Technology or trades could be key to Canada’s labor market in 2022

Last year, Eva Sage-Gavin, Managing Director Global Talent at Accenture, and Kelly Monahan, Organizational Behaviorist, addressed a room of senior executives who wanted to take a peek into the future. Specifically, they wanted to know what companies needed to do to prepare for work in the years to come.

The couple bluntly asked their audiences to automate and digitize their operations. A few months after this meeting, they continued their message by publishing a research project that highlighted the imperative need for companies to master digital.

This message is something that those in education, training, or just starting out in their careers should pay close attention. Workers must arm themselves with technical skills if they are to achieve economic stability and prosperity, and in particular, if they are to obtain what are called “opportunity jobs”.

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Opportunity jobs are the opposite of working together. Opportunity jobs offer aspirants a chance to earn a stable and high living and to protect themselves against future shocks in the labor market.

“Technical skills, especially those that include operational analyzes, science, programming and systems evaluation, offer clear pathways to these potential jobs.” wrote Ms Sage-Gavin and Dr Monahan. “Technical skills have always been important, but the sense of urgency to get them has never been more critical. “

Canada, a global laggard

As the pandemic recedes and Canada enters a phase of recovery, it will need to catch up in terms of skills performance.

In the Global Skills Index 2021 Report From the Coursera online course platform, Canada was ranked 55th globally in terms of business, technology and data science skills. For its study, the company said it analyzed performance data from the more than 77 million learners enrolled on their platform, looking at factors such as the number of students enrolled in each course, grades and even the time that learners spent on assignments.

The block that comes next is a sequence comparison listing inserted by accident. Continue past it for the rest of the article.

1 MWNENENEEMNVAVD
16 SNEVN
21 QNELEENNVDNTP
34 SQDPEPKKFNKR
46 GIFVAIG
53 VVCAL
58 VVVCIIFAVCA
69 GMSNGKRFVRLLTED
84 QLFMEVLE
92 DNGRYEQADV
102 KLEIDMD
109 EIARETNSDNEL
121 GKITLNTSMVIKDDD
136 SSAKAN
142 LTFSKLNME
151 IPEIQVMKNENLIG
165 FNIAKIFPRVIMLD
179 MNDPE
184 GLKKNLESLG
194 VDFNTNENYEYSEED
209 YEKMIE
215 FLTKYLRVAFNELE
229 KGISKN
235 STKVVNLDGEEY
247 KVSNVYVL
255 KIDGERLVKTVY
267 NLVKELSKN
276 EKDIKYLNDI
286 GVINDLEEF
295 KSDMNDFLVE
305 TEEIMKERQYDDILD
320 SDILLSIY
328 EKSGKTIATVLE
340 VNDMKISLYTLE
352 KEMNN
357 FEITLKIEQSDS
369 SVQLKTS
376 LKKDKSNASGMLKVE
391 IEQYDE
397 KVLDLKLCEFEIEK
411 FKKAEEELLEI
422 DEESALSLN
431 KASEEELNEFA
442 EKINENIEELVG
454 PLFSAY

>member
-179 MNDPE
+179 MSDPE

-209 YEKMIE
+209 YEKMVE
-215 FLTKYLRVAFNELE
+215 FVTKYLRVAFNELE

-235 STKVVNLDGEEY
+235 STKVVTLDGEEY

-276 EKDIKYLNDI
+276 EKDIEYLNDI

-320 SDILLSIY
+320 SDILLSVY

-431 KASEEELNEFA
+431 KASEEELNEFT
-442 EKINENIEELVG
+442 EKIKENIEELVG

In the world rankings, Canada lags far behind the Swiss, Luxembourgish and Norwegian leaders in digital economy skills such as operating systems, cloud computing and mathematics. Ironically, despite the stability of its banking system, Canada lags behind in financial literacy. It also underperformed in several different comparisons of financial sector competitiveness.

Once one of the top 10 countries in the world for mathematics education, Canada has seen its ranks and scores in mathematics drop over the past 15 years, according to Program for International Student Assessment (PISA).

Skills for the future

The Coursera report presents the skills needed for entry-level and intermediate-level jobs in post-pandemic labor markets, organized into three main groups. The company also notes (although perhaps in a personal interest) that many employees may be overlooking the opportunity to learn these skills online. According to the report, 75 percent of active learners spend less than three hours per week in classes to advance their careers.

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Here are the most popular skills in North America: